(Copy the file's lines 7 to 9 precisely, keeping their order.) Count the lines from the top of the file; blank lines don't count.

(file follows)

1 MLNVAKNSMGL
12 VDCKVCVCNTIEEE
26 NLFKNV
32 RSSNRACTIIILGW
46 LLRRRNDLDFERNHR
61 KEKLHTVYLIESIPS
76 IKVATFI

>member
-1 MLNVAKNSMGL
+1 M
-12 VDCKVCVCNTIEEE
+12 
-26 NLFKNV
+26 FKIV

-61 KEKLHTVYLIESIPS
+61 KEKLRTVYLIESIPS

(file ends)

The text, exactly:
76 IKVATFI

>member
-1 MLNVAKNSMGL